joyed the free life in the open air.
I made a few good friends, some of whom I have kept to this day. I remember that I learned to shun boys, for they were apt to throw stones. How they can be so cruel I cannot understand. If they realized how the stones cut and sting, they would never use them for missiles and us for targets. I nursed a wound on my hip bone for weeks, which was very painful and was caused by a boy hitting me with a sharp stone. What satisfaction can it be to them? Harming a defenseless animal can surely give none, but it always seems a great temptation to them to do so. Once I saw a group of small boys stoning a kitten which they had tied to a raft. I was glad when a big policeman caught them at it. Dogs and boys were the only drawback to what was otherwise a perfect life, and a lazily lounging about one; first a feast and then a famine.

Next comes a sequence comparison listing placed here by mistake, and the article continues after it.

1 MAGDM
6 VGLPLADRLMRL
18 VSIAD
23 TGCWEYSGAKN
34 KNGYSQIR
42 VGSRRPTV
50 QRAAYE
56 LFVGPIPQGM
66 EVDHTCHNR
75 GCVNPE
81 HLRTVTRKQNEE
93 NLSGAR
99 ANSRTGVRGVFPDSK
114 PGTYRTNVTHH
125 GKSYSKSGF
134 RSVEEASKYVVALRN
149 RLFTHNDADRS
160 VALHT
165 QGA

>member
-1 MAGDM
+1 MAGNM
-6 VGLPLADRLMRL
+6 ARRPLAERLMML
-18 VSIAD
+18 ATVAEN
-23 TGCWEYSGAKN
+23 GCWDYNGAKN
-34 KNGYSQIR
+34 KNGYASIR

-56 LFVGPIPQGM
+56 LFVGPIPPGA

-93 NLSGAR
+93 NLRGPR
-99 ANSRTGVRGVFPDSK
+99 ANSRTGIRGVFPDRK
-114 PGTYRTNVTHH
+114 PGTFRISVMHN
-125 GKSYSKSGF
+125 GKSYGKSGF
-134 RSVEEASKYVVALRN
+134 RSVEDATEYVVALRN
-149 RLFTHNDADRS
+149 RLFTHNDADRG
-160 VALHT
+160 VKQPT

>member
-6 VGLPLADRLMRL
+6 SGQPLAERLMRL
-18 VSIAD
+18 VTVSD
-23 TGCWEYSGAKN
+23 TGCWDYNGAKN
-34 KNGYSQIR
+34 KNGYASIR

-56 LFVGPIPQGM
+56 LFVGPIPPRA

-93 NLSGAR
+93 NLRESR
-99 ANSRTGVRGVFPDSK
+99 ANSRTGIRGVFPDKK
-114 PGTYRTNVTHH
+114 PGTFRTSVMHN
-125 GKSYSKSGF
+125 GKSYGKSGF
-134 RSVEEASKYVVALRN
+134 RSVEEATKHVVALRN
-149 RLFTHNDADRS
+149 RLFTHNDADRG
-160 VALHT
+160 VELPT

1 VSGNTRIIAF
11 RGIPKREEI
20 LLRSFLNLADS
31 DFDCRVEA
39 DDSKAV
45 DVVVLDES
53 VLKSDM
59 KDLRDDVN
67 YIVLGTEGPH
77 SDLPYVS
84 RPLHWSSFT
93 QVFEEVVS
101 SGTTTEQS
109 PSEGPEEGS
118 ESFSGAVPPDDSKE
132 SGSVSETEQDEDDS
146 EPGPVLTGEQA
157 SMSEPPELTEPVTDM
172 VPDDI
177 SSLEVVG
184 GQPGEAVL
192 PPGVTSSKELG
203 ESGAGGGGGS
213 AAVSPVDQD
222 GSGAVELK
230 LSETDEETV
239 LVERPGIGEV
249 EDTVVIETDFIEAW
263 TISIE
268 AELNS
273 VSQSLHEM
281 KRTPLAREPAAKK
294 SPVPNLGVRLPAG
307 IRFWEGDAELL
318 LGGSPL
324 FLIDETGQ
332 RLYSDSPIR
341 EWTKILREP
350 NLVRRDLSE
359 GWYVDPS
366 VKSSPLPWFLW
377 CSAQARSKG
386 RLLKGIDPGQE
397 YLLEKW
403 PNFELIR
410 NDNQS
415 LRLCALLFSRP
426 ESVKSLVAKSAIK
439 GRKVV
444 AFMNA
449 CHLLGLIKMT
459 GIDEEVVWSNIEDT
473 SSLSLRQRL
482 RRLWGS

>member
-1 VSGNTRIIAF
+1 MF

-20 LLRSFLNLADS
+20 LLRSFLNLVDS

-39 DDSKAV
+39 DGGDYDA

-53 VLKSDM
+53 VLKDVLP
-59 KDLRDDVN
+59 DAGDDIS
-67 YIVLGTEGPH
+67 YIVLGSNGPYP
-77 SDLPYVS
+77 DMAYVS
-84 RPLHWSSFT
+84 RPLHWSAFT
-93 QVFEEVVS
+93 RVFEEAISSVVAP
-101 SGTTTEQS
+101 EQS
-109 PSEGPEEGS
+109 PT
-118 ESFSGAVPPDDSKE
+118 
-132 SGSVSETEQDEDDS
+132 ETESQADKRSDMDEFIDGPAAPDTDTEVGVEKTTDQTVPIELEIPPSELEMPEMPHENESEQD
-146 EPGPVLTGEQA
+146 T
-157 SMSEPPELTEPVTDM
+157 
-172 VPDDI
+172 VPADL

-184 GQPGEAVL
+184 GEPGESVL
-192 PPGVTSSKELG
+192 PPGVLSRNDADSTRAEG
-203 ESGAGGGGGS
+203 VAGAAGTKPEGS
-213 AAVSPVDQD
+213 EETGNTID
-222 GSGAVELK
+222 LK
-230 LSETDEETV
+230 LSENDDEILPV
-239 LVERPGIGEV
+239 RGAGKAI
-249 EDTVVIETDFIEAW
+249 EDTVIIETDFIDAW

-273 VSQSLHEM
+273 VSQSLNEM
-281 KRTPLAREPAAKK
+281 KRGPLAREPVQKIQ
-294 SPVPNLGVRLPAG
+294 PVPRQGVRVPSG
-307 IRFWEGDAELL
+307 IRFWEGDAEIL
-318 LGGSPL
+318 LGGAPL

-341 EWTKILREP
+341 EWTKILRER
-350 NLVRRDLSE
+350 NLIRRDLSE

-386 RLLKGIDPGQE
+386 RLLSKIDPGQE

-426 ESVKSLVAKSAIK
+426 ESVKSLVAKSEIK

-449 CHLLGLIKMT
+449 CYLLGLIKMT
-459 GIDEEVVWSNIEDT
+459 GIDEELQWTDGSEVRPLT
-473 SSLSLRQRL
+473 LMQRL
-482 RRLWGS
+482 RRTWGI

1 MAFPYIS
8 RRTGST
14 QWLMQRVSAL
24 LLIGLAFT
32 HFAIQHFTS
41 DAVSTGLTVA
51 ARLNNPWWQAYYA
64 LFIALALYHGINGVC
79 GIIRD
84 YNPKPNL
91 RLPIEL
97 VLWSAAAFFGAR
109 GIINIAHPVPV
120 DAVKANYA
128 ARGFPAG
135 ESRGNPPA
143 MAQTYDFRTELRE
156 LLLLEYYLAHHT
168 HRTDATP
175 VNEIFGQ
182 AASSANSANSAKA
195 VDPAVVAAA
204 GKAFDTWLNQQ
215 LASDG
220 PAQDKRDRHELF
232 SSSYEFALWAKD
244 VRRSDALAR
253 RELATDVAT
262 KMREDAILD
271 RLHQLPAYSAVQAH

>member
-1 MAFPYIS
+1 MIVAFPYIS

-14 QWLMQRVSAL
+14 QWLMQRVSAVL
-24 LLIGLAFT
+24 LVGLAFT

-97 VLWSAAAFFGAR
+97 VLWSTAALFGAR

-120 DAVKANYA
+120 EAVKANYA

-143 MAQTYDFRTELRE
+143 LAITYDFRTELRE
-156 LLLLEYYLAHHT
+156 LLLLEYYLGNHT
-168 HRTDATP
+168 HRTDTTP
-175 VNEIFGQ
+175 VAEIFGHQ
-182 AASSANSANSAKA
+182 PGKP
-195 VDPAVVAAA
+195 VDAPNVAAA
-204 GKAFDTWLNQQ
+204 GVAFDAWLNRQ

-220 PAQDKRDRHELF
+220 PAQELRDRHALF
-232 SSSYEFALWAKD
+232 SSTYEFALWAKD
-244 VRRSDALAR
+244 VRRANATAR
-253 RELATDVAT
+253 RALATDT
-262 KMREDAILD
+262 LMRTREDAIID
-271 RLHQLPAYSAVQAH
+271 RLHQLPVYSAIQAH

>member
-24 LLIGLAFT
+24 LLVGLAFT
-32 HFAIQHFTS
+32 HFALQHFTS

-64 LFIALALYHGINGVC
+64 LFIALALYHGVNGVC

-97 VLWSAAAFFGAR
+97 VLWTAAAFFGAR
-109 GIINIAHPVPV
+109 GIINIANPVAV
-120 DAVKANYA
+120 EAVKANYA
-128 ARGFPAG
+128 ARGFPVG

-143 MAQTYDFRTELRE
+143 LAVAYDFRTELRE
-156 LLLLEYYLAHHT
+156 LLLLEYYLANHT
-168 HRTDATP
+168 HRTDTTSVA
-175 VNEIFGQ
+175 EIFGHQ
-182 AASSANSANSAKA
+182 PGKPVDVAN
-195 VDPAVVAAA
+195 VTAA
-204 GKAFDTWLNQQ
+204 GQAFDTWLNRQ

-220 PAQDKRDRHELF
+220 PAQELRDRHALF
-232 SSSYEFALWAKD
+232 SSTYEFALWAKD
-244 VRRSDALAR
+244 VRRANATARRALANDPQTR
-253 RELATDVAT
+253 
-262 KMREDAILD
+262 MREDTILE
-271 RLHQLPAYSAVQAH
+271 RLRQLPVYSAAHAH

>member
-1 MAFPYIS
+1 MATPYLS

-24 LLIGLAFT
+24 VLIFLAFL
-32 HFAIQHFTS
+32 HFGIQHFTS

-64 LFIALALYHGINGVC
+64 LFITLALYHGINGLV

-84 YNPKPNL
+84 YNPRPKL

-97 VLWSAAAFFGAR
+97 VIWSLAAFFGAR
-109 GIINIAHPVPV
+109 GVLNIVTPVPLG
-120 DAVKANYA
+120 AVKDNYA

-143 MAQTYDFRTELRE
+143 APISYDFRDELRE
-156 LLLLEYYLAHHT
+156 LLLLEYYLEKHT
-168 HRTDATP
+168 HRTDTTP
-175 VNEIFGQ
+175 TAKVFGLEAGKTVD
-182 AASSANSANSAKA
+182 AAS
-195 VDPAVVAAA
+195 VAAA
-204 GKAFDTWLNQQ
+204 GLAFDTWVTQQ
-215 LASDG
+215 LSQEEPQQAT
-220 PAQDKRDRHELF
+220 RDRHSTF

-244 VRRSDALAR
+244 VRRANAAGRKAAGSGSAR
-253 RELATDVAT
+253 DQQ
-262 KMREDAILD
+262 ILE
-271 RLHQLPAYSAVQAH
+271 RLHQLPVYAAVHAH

No matter how intense were the pangs of hunger, I followed mother's advice and never ate sparrows or any other birds.
About this time I made the ac